To install click the Add extension button. That's it.

The source code for the WIKI 2 extension is being checked by specialists of the Mozilla Foundation, Google, and Apple. You could also do it yourself at any point in time.

4,5
Kelly Slayton
Congratulations on this excellent venture… what a great idea!
Alexander Grigorievskiy
I use WIKI 2 every day and almost forgot how the original Wikipedia looks like.
Live Statistics
English Articles
Improved in 24 Hours
Added in 24 Hours
Languages
Recent
Show all languages
What we do. Every page goes through several hundred of perfecting techniques; in live mode. Quite the same Wikipedia. Just better.
.
Leo
Newton
Brights
Milds

1992 United States Senate election in North Carolina

From Wikipedia, the free encyclopedia

United States Senate election in North Carolina, 1992

← 1986 November 3, 1992 1998 →
 
Lauch Faircloth.jpg
Terry Sanford.jpg
Nominee Lauch Faircloth Terry Sanford
Party Republican Democratic
Popular vote 1,297,892 1,194,015
Percentage 50.35% 46.32%

North Carolina Senatorial Election Results by County, 1992.svg
County Results
Faircloth:      40–50%      50–60%      60–70%      70–80%
     Tie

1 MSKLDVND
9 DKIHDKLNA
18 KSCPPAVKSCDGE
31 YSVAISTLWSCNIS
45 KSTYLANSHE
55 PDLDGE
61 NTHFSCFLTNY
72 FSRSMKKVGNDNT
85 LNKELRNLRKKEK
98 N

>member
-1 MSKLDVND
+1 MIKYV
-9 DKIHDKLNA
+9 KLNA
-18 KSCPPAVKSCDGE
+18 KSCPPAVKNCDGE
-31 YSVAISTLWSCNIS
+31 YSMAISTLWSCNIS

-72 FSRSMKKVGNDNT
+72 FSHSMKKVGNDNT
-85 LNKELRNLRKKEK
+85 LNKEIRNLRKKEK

Sanford:      40–50%      50–60%      60–70%      70–80%

U.S. Senator before election

Terry Sanford
Democratic

Elected U.S. Senator

Lauch Faircloth
Republican

The 1992 United States Senate election in North Carolina was held on November 3, 1992 as part of the nationwide elections to the Senate. Incumbent Democrat Terry Sanford lost re-election to a second term to Republican Lauch Faircloth.

YouTube Encyclopedic

  • 1/5
    Views:
    607
    41 652
    33 101
    7 062 612
    21 932
  • ✪ Sen. Fritz Hollings Profile | SCETV 1991
  • ✪ The American Presidential Election of 1996
  • ✪ The American Presidential Election of 2004
  • ✪ Why Did the Democratic South Become Republican?
  • ✪ How the South Went Republican: Can Democrats Ever Win There Again? (1992)

Transcription